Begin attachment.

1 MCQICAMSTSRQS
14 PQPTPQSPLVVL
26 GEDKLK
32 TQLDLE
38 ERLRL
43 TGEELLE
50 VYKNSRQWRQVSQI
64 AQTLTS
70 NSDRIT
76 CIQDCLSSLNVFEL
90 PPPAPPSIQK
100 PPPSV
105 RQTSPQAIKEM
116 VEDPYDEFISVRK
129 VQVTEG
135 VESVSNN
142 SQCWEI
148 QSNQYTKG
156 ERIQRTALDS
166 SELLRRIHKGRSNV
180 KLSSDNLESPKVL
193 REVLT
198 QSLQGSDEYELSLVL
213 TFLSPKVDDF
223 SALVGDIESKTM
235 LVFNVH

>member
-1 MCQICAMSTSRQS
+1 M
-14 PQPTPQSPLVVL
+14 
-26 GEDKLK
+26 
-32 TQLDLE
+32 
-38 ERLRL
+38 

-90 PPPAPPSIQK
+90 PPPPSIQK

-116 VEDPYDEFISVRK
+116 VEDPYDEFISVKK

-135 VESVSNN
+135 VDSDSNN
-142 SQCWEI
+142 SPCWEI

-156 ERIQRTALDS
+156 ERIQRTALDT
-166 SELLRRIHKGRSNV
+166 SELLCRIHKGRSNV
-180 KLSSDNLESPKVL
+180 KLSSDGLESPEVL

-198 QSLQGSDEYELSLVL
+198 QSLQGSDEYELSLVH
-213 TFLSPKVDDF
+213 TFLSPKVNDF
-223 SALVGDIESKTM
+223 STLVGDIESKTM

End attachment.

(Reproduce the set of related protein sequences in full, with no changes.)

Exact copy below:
1 MCQICAMSTSRQS
14 PQPTPQSPLVVL
26 GEDKLK
32 TQLDLE
38 ERLRL
43 TGEELLE
50 VYKNSRQWRQVSQI
64 AQTLTS
70 NSDRIT
76 CIQDCLSSLNVFEL
90 PPPAPPSIQK
100 PPPSV
105 RQTSPQAIKEM
116 VEDPYDEFISVRK
129 VQVTEG
135 VESVSNN
142 SQCWEI
148 QSNQYTKG
156 ERIQRTALDS
166 SELLRRIHKGRSNV
180 KLSSDNLESPKVL
193 REVLT
198 QSLQGSDEYELSLVL
213 TFLSPKVDDF
223 SALVGDIESKTM
235 LVFNVH

>member
-1 MCQICAMSTSRQS
+1 M
-14 PQPTPQSPLVVL
+14 
-26 GEDKLK
+26 
-32 TQLDLE
+32 
-38 ERLRL
+38 

-90 PPPAPPSIQK
+90 PPPPSIQK

-116 VEDPYDEFISVRK
+116 VEDPYDEFISVKK

-135 VESVSNN
+135 VDSDSNN
-142 SQCWEI
+142 SPCWEI

-156 ERIQRTALDS
+156 ERIQRTALDT
-166 SELLRRIHKGRSNV
+166 SELLCRIHKGRSNV
-180 KLSSDNLESPKVL
+180 KLSSDGLESPEVL

-198 QSLQGSDEYELSLVL
+198 QSLQGSDEYELSLVH
-213 TFLSPKVDDF
+213 TFLSPKVNDF
-223 SALVGDIESKTM
+223 STLVGDIESKTM